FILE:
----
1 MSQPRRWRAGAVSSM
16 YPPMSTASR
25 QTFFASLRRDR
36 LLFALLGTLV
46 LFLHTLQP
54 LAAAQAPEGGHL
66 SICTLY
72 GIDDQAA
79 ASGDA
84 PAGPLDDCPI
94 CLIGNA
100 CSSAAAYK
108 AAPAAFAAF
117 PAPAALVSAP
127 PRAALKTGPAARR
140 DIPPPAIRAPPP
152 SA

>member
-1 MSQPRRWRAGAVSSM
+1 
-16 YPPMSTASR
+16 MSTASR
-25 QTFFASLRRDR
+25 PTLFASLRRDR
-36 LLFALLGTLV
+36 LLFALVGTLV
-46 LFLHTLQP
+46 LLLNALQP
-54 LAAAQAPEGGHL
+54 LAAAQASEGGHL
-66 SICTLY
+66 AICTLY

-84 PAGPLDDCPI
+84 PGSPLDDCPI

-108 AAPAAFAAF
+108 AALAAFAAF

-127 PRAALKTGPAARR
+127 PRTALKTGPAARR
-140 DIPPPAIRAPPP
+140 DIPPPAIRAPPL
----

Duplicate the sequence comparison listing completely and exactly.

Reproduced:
1 MSQPRRWRAGAVSSM
16 YPPMSTASR
25 QTFFASLRRDR
36 LLFALLGTLV
46 LFLHTLQP
54 LAAAQAPEGGHL
66 SICTLY
72 GIDDQAA
79 ASGDA
84 PAGPLDDCPI
94 CLIGNA
100 CSSAAAYK
108 AAPAAFAAF
117 PAPAALVSAP
127 PRAALKTGPAARR
140 DIPPPAIRAPPP
152 SA

>member
-1 MSQPRRWRAGAVSSM
+1 
-16 YPPMSTASR
+16 MSTASR
-25 QTFFASLRRDR
+25 PTLFASLRRDR
-36 LLFALLGTLV
+36 LLFALVGTLV
-46 LFLHTLQP
+46 LLLNALQP
-54 LAAAQAPEGGHL
+54 LAAAQASEGGHL
-66 SICTLY
+66 AICTLY

-84 PAGPLDDCPI
+84 PGSPLDDCPI

-108 AAPAAFAAF
+108 AALAAFAAF

-127 PRAALKTGPAARR
+127 PRTALKTGPAARR
-140 DIPPPAIRAPPP
+140 DIPPPAIRAPPL